However, before we continue, we would like to draw to your attention the passage in the CUA document which states quite categorically:
...that a successful front against fascism requires a communist party based on a programme for revolution in Britain. No such party exists and must be formed (sic). Those that wish to fight for the dictatorship of the proletariat would do best by laying emphasis on the formation of such a party.’ The suggestion, or should we say assertion, that the CUA does not consistently stand by this because we support organisations and fronts genuinely set up to defend workers’ economic and political interests suggests on your part not taking seriously such work in the absence of a party. You present such curious arguments as the successes of fronts in the absence of a party are ’in the hands of reactioní. It is indeed no service to communism to replace the party with broad fronts. But we have never advocated this. In fact, you must know that this is what we have consistently argued against. We do, however, take part in practical activity which involves uniting and working with social-democrats and other non-communists, e.g. tenants’ work.
The basis of unity that we have insisted on and achieved is that the tenants’ main enemy is the City of London, opposition to the Labour Party, a vigorous campaign against racism and organising and relying on the mass of tenants not Parliament or the law. At present this is our main link with the working class and these minimum demands make it a link beneficial to communism. The Labour Party certainly sees it that way and greets such tenants’ aims with cynicism or hostility. When we talk of work in broad organisations having a correct relationship to party building, we mean that such work will suffer without a revolutionary communist party and programme. So, the formation of such a party must take priority. But in making this a priority, it is nonsense and treachery to talk of not building or, worse still, severing links with the working class.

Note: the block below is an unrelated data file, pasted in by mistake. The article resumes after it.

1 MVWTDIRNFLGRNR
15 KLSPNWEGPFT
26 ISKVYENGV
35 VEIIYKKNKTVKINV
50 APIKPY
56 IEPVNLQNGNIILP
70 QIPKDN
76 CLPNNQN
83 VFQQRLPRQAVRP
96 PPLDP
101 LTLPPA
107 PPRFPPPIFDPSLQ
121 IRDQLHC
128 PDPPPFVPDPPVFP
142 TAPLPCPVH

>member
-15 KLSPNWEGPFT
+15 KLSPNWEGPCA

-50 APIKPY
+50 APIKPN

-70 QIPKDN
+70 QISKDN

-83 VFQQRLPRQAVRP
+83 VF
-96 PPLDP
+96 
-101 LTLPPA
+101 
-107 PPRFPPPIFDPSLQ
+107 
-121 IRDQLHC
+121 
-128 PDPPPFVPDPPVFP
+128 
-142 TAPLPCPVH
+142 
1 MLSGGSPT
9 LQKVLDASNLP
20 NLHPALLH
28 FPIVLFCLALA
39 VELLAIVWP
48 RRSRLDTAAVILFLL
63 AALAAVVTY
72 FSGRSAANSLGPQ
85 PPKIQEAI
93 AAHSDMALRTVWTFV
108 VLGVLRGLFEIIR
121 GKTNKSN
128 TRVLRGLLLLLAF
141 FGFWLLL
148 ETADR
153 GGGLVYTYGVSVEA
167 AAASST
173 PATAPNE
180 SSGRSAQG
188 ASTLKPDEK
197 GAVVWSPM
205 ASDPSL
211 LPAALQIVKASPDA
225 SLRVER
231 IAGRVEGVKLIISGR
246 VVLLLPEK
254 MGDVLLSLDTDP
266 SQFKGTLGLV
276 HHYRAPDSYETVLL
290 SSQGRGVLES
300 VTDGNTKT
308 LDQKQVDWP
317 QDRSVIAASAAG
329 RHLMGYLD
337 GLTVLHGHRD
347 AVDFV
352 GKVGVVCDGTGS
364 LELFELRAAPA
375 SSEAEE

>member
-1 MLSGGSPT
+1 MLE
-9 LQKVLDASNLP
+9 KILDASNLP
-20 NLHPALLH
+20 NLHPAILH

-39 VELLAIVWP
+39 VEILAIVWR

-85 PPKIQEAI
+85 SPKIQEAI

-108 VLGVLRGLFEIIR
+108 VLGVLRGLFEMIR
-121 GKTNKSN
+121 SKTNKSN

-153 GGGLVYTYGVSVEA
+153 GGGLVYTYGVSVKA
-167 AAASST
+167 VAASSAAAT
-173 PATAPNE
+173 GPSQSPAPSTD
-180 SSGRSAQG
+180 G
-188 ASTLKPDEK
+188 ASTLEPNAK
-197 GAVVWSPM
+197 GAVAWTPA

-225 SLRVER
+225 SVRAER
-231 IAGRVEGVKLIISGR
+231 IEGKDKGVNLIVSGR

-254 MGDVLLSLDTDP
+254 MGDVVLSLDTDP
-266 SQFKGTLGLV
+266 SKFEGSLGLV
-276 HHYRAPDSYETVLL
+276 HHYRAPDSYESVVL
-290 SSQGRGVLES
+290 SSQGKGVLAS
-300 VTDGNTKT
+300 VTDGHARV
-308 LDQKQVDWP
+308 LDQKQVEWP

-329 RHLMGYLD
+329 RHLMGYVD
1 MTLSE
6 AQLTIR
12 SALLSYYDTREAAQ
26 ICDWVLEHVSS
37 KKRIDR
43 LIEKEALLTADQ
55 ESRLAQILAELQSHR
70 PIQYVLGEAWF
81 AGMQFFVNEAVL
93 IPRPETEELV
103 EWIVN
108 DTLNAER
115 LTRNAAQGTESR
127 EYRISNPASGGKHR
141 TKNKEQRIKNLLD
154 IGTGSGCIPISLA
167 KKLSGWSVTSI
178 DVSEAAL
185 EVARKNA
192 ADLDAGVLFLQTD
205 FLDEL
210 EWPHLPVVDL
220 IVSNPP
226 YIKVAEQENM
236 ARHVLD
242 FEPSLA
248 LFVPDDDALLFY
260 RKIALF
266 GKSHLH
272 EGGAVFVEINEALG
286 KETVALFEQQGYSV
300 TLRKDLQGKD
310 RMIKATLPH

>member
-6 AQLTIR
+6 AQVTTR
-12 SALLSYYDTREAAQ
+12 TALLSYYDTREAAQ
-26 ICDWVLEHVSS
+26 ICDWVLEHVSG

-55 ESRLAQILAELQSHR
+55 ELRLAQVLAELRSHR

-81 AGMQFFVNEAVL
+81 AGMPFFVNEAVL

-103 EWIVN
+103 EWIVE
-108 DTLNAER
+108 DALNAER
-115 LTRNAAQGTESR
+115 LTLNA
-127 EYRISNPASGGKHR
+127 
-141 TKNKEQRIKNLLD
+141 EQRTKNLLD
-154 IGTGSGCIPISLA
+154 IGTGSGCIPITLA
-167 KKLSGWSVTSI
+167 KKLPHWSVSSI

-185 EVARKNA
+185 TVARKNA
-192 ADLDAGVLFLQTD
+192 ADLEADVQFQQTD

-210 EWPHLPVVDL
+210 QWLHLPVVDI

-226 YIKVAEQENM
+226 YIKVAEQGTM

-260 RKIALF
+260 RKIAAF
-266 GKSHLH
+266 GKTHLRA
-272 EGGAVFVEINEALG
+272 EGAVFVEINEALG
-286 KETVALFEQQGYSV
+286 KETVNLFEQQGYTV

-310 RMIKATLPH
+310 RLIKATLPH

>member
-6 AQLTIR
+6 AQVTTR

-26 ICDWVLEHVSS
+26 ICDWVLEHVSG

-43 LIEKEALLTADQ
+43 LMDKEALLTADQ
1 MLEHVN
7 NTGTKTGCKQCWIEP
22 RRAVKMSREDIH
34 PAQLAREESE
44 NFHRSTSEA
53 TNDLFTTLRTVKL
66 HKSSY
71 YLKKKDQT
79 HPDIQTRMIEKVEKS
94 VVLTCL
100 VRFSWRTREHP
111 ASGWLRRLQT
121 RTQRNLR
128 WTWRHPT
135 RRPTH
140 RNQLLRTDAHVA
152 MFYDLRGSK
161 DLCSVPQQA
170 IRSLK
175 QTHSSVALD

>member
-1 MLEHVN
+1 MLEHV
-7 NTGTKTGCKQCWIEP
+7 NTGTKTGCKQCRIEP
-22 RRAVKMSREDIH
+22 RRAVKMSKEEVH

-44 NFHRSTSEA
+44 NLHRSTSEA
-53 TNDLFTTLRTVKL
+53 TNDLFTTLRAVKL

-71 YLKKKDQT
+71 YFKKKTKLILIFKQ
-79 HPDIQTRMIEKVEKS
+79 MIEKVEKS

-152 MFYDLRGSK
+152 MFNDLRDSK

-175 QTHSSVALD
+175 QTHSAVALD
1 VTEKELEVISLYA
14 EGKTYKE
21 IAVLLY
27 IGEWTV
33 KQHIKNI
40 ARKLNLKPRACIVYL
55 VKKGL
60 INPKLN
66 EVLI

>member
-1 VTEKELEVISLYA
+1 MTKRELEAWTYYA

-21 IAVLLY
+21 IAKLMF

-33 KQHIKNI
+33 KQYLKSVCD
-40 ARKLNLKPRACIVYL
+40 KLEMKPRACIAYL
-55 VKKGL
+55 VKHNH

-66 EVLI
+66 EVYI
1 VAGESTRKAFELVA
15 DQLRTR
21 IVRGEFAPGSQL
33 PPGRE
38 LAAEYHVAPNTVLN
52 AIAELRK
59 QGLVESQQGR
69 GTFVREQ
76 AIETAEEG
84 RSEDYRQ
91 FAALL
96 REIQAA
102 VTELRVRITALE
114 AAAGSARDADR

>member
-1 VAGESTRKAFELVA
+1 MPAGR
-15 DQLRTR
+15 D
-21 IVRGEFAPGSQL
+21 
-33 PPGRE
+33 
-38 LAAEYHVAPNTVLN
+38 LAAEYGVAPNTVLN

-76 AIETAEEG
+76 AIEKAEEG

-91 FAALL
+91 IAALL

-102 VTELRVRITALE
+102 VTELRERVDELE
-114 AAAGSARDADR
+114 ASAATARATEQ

What are we to understand by the statement that the United Front Policy by the ’very nature of its underlying theory...could not exist other than as a strategy’? What is meant by ’underlying theory’? Did or did not the unity of communist and social-democratic workers facilitate the struggle against fascism coming to or in power? We are not talking about the Communist Party sacrificing its organisation and programme but of an agreement which would further the aims of the Communist Party. Does not the exposure of social-democracy refusing to unite against fascism further the influence of and strengthen the Communist Party?